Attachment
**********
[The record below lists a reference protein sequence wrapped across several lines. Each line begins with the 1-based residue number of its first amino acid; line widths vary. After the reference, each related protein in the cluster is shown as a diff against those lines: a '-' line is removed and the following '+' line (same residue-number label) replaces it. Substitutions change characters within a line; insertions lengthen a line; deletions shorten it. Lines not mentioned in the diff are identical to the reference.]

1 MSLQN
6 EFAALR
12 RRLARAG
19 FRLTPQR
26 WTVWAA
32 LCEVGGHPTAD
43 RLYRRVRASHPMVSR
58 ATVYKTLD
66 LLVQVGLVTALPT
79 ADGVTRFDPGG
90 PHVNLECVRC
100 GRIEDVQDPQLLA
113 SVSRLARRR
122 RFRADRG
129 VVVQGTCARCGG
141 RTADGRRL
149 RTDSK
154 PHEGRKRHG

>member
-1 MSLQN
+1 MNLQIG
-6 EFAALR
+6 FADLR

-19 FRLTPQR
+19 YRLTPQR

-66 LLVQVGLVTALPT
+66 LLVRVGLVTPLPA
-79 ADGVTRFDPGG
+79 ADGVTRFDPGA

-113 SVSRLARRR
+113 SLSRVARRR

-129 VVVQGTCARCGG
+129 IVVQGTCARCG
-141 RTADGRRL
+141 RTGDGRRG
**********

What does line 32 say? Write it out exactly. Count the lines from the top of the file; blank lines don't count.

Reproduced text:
+113 SLSRVARRR